4. Adding the flowers and buttons - I have a bag of fabric flowers that I keep around...they're easy to make while watching TV in the evening, so I have lots. I pulled three "vintage" looking ones out of the bag and CC'd them to the trim.Then I picked out three matching buttons from my stash and covered the mitered joint in the trim corners.

  5. BLING! - The little rhinestones in the frame weren't big enough for my liking (they were pin-head sized), and some were missing, so I got out some flat sparklies and the CC and went to town. I also glued some sparklies to the corner buttons to cover the button holes.

  6. Adding the ribbon hanger - Once everything on the front was dry, I turned the frame over and glued some ribbon with the CC to the back to form a hanger. DONE!

The artwork inside was a different project, and I may go into detail a bit more about that in a later project, but I wanted to show you the frame redo first. There are several other things you can do with frames, but this was a cute, easy project that could be done as a gift for a little girl or new mom or as a project with a child age 7 and up (more help needed for the younger kids, but it would still be fun to pick out all the stuff!).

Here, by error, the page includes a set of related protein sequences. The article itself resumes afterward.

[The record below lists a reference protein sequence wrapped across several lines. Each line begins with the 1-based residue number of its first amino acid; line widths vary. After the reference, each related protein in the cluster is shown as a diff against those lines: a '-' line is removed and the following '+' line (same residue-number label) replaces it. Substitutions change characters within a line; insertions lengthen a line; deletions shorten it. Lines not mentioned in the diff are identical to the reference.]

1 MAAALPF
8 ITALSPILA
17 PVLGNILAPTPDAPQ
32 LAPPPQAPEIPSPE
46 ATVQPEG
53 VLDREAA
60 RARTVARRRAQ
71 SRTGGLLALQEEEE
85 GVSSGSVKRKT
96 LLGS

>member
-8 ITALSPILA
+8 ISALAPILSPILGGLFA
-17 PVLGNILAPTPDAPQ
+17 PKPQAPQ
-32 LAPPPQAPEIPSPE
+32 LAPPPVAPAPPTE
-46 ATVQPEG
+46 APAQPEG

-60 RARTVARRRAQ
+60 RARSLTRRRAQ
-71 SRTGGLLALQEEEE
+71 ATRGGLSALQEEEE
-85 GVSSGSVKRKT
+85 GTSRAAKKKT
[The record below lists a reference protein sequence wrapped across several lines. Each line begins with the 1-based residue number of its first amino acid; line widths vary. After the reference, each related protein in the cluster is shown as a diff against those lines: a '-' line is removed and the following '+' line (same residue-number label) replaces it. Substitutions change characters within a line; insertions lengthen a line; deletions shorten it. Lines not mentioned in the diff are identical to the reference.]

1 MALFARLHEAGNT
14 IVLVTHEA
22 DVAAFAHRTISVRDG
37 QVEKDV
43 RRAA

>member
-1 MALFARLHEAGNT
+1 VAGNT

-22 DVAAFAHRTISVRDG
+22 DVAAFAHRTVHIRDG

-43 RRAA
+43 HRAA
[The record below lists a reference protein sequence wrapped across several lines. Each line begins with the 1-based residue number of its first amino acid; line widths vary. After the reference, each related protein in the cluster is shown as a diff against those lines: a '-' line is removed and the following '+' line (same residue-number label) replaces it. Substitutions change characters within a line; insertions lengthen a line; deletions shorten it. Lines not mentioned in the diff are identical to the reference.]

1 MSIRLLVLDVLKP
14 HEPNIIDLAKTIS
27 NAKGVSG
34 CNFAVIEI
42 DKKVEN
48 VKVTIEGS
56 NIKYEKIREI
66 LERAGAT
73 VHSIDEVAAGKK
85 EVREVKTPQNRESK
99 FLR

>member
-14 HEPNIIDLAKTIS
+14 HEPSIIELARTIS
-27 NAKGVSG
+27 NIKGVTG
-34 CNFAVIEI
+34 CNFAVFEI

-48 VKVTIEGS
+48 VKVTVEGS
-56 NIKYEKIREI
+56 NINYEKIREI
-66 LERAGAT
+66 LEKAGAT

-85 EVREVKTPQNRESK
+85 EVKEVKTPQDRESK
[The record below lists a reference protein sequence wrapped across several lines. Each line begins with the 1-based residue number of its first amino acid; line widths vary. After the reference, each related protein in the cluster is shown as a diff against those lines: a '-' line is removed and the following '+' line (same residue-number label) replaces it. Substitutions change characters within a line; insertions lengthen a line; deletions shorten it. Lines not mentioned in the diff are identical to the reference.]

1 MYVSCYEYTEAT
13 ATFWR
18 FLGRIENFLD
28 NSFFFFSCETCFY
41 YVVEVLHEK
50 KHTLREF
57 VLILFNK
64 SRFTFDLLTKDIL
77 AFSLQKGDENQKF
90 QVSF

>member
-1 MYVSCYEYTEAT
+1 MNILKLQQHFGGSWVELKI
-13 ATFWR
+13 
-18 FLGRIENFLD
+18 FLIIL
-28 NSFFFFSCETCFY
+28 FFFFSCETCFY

Now go make something!

Thursday, October 13, 2011

New location in Montrose!

EUTECTIC and Happysun jewelry will soon be on display at Space in Montrose. Space is a great little boutique/shop that my friends and I stumbled upon last Saturday after having lunch at Cafe Brasil (yum!). Most of their products are handmade (awesome) and quite a few are local (even more awesome). In their own words, Space is "connecting artist, designers and innovators to the Houston community and the world through an Exhibition Style Retail Experience. Visit Space to interact with local brands and rekindle inspiration. Exhibitions in Space are constructed with a green standard keeping our planet in mind."

I left some stuff with them today, and I'll be headed back there next Wednesday to bring some display stuff. If you're in the neighborhood, check them out. Right now, they have an exhibit up by artists/illustrator Lisa Chow. I want to buy all her artwork and put in "the kid's" room...it's so cute! Hey, how 'come the 3-year-old gets all the cool art???

I'll post some pics next Wednesday.

Sunday, October 2, 2011

Event Page updated

I've got all the events for the Holiday season planned out. Check out the Events page for updated show dates.

First Saturday Art Market

Thanks all for coming out to First Saturday Arts Market yesterday. The weather was great and the people were fantastic. Houston, you rock!